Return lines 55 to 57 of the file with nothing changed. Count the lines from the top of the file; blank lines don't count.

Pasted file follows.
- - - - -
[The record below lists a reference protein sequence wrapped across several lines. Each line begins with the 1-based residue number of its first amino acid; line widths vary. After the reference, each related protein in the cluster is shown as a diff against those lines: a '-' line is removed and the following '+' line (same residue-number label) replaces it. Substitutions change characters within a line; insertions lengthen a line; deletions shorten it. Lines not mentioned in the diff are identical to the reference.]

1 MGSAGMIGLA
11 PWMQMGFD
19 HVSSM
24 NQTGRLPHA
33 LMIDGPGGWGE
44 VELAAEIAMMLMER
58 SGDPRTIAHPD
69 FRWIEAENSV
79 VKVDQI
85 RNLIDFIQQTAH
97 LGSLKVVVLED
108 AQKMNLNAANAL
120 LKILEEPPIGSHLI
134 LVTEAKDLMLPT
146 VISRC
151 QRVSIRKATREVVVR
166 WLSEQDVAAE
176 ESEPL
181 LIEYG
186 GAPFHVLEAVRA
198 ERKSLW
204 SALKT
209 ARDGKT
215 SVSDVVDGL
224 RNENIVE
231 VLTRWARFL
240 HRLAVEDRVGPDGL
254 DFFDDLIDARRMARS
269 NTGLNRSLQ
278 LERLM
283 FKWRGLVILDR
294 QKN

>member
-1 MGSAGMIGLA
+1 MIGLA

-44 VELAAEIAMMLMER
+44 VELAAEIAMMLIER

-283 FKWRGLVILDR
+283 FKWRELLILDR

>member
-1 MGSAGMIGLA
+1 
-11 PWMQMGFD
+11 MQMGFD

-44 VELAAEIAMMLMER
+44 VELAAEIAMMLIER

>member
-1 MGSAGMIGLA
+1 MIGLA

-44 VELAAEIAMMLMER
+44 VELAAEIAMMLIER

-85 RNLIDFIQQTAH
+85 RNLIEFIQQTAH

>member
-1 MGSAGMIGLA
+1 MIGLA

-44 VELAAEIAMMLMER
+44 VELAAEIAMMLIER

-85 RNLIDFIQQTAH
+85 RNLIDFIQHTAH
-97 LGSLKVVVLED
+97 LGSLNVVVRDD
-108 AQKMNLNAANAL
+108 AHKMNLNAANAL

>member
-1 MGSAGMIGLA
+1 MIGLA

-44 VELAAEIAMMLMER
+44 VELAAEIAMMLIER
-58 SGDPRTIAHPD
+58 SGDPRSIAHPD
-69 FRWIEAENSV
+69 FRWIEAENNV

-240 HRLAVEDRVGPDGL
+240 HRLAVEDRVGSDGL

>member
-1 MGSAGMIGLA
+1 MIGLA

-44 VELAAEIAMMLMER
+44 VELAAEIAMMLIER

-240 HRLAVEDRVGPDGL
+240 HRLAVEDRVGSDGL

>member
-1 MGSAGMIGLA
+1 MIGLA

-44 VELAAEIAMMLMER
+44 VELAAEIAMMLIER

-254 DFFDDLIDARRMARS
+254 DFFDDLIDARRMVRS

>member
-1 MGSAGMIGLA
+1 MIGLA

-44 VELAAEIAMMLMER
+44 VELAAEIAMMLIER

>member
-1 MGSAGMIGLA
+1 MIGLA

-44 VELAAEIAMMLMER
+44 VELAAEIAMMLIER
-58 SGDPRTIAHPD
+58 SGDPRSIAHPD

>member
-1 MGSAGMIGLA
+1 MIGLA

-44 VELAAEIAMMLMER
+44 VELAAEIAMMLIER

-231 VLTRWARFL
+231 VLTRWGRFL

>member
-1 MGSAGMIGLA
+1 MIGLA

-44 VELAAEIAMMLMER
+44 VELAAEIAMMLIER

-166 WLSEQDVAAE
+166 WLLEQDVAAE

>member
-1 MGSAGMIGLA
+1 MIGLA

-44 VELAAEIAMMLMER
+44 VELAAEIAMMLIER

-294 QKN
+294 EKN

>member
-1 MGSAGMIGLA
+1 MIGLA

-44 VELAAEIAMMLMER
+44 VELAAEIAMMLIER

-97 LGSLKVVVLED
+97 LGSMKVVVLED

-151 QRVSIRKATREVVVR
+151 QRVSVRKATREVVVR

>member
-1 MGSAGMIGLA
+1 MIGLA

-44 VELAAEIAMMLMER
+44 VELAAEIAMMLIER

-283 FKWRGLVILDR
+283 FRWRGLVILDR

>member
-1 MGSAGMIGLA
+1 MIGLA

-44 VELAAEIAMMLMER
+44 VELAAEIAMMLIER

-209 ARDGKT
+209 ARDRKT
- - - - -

>member
-1 MGSAGMIGLA
+1 MIGLA